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April 01, 2008

Comments

drew Roberts

Mike,

read a bit more carefully, I never said don't put them there. I just don't buy the out of sight argument.

I was in Portugal December gone. Windmills all over the place in the areas I visited. They were located somewhat irregularly on hilltops and other windy spots and not in some regular grid. Often there would be an old style windmill near one of the new ones.

My biggest issue is that we should take this time as an opportunity to explore ways for homes to become energy self sufficient.

I would hate to see the government try to block these opportunities in order to protect BEC as an income and vote source.

If we can't get there now because of the tech, fine. But if we artificially favour the centralized approach...

all the best,

drew

Mike Russell

Drew,

Sorry, did not mean to come down so hard. I am just tired of people talking about change (not just locally) but not prepared to accept it, if it affects them negatively in the least way.

Wind generated electricity may or may not be the way for us to go as it may not be windy enough to support it, but should be studied along with all the other possibilities.

Maybe now is a good time to organize a think tank of Bahamian Residents (if such a group does not already exist) to look at ways and make suggestions for us to become energy self sufficient. If such a group already exist would someone please post a contact for them.

If I am not mistaken Larry Smith is on the BEC Board, hopefully he is doing something towards getting BEC to accept a buy back of surplus power produced by persons with solar panel systems.

For what it is worth,
Mike

larry smith

Thanks Mike, but I am on the ZNS board - not BEC. And that is a WHOLE DIFFERENT STORY!!

Your suggestion for a think tank or network to address energy concerns is a good one. It is similar to what was suggested at the recent renewable energy conference at Cape Eleuthera.

That's why I set up Bahamas Ecoforum (you can easily google it).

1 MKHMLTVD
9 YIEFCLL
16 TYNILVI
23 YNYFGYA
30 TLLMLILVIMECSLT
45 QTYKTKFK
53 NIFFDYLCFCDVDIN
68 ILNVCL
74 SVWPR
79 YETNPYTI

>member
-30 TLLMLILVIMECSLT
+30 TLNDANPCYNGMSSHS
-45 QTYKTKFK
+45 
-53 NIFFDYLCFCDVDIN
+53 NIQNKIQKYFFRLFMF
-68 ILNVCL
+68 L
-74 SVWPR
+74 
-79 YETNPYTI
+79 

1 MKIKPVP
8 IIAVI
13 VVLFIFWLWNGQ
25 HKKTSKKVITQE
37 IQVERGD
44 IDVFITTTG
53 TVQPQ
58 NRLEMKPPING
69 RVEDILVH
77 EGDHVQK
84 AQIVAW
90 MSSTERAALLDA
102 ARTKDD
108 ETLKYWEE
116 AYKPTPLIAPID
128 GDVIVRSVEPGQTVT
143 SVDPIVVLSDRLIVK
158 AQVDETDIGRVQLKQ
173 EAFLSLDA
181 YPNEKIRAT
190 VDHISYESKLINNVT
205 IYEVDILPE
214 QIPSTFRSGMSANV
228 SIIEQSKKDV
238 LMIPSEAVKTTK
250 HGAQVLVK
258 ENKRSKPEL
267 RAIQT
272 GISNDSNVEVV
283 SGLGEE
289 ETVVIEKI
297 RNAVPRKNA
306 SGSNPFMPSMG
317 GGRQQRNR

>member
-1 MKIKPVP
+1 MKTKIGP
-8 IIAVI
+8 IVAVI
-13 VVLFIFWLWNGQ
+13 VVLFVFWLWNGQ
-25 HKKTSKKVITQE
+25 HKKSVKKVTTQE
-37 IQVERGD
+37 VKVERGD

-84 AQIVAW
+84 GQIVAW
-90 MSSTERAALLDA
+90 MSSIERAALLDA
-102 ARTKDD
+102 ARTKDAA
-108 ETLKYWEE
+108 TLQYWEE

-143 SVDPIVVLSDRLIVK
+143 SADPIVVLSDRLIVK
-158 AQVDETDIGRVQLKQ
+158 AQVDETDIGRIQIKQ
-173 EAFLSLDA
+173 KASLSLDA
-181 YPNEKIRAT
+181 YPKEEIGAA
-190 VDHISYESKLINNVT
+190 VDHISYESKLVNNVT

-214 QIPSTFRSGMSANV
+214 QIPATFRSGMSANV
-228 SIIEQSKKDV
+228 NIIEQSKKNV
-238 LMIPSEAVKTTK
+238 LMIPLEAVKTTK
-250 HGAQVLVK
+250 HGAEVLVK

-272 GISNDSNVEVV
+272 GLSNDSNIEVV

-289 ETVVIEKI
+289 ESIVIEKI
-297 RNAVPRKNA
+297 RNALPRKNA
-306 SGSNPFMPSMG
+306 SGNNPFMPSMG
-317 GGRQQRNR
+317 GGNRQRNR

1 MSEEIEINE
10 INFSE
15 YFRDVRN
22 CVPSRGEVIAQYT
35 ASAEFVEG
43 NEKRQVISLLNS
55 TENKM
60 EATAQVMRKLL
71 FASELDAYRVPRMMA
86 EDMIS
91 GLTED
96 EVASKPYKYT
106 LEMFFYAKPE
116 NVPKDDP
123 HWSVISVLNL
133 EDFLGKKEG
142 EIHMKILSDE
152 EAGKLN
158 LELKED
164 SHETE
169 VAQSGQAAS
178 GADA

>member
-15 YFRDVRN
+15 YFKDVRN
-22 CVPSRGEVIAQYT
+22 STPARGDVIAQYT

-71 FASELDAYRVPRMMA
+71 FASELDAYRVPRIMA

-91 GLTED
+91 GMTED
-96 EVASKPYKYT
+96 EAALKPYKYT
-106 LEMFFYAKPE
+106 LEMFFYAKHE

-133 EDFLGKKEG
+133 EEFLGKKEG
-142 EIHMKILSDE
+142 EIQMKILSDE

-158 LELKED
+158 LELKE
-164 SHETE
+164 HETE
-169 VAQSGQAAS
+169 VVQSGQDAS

carib

Hello Noel

Please contact me A S A P

Thanks.

Carib.

bahimp@batelnet.bs

drew Roberts

Mike... and others of course:

http://www.howtosavetheworldforfree.com/2007/02/solar-power-costs-are-dropping-and.php

"Germany passed a law demanding utilities buy excess electricity from microgeneration at a good price and the take up of solar, and no doubt other technologies, has soared."

http://offthegrid.1337hax0r.com/?cat=6

These are not necessarily my "point of view" just info put up for thought.

all the best,

drew

richard cant

I thought I would share this website with you.

Openhydro actually use Current Cut as an example of an ideal site for use of tidal energy. I have checked it out and the general flow rate varies from 4 to 6 knots and this is exactly what is required.

Check the site and you can google Current Cut for specific information.

William Bardelmeier

It is encouraging to read that BEC has created a special committee to research renewable energy systems that may now be viable in this country.
Projects such as that of Mrs McKinney & Waste Not‘s plans to reduce the volume of daily waste we generate may hold real hope for ending large-scale landfills.

I have no detailed knowledge of wind generation viability here, but I don’t think many others do either. We keep hearing talk of our wind power potential but it will be foolish to prolong such talk if in doing so we delay close scrutiny of more promising sources.

I suggest we need finite numbers, or at least rules of thumb,defining the average wind velocity needed to make wind power viable. Yes, certainly we have winds, but one is inclined to doubt whether their average force is adequate.

By the same token we don’t have much tidal rise. Yes, several natural sites such as Current Cut presumably could generate a fair bit of electrical power to serve the small nearby populace.

Yes, we have some formidable wave action on our eastern coasts. We learned the hard way that wave power could reach up and destroy Glass Window bridges almost as fast as we could build them, but that doesn’t necessarily translate into a viable energy source that we can harvest.

Therefore it seems logical that we should concentrate early investigation into our solar assets and into ocean thermal energy conversion.

Large-scale photovoltaic generation requires a lot of land mass (or sea areas) to collect sunlight. It’s too promising to ignore but surely going to be difficult to reconcile with tourism.

Perhaps one large area where such collecting systems could occupy unused and seldom directly viewed space might be large airports. The acreage between landing and taxiing surfaces perhaps could be useable without compromising aircraft safety.

The tiny nation of Palau has just voted to spend $500,000 to investigate OTEC systems. That’s big money to those citizens. Shame on us. We haven’t expended anything but hot air so far.

Let us hope that articles such as this can make it difficult for politicians to continue stalling on our vital need for long-term renewable energy sources.

Angela Briggs


Hi Bill Smith - watched your son David James Elliot last night on the Hallmark Channel as an FBI agent, trapped on a plane from Australia with a serial killer. He is such a fine actor and as usual performed brilliantly. You have every reason to be proud of him.

Angela Aranha Briggs

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